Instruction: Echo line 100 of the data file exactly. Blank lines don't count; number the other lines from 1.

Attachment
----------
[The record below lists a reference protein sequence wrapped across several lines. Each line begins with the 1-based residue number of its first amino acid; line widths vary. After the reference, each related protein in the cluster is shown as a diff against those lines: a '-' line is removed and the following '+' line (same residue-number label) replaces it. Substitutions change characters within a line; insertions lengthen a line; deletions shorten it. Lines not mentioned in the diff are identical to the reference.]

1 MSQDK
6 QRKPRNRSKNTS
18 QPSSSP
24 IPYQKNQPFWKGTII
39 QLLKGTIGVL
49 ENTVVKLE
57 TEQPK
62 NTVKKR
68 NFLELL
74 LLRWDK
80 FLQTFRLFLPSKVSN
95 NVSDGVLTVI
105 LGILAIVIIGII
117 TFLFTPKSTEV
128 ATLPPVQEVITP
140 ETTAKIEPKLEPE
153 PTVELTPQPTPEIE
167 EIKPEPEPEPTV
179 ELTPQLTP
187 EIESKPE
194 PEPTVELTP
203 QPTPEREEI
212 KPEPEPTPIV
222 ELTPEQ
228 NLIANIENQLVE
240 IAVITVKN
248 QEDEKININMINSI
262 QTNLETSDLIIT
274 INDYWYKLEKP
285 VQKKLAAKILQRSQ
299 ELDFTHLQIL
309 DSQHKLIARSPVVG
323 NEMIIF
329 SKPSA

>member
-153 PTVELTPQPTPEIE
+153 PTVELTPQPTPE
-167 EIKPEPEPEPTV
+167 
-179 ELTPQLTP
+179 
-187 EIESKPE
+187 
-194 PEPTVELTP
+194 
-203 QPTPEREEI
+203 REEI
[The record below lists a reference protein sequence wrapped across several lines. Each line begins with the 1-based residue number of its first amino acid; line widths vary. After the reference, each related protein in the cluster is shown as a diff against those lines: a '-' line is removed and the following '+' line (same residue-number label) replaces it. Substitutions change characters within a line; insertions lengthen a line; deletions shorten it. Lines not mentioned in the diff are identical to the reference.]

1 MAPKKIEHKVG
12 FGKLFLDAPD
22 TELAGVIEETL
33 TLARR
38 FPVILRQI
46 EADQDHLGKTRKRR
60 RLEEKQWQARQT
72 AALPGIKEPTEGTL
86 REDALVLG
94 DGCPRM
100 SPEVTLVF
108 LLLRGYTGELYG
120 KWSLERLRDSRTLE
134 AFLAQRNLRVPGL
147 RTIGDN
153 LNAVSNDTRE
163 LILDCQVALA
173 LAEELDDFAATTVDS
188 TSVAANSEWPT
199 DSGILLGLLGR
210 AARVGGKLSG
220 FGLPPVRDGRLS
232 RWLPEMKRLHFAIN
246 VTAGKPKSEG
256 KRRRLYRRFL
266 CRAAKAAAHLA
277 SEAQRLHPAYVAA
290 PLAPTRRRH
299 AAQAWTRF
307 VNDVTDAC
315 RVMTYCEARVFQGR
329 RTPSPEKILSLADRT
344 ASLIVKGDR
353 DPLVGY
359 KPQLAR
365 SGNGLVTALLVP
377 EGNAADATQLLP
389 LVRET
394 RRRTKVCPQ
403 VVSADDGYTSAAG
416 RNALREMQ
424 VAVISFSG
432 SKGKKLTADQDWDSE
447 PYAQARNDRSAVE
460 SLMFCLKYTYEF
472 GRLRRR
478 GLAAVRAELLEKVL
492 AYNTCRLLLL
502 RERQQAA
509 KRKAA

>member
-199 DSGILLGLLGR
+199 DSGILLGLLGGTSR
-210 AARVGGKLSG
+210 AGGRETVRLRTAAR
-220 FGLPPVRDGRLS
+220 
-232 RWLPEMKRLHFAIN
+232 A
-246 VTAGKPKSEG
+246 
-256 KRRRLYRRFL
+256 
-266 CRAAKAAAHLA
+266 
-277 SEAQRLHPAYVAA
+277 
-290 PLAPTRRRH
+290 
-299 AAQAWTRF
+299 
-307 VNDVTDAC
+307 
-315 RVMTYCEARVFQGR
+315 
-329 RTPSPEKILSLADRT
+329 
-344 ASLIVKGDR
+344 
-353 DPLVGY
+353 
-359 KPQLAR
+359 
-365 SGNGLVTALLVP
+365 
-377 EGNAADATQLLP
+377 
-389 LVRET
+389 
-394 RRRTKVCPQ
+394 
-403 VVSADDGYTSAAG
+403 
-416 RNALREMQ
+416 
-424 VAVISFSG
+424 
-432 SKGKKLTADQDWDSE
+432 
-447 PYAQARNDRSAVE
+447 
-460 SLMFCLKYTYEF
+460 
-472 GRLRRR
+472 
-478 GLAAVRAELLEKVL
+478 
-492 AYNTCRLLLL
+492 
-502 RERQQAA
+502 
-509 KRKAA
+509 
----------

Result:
>member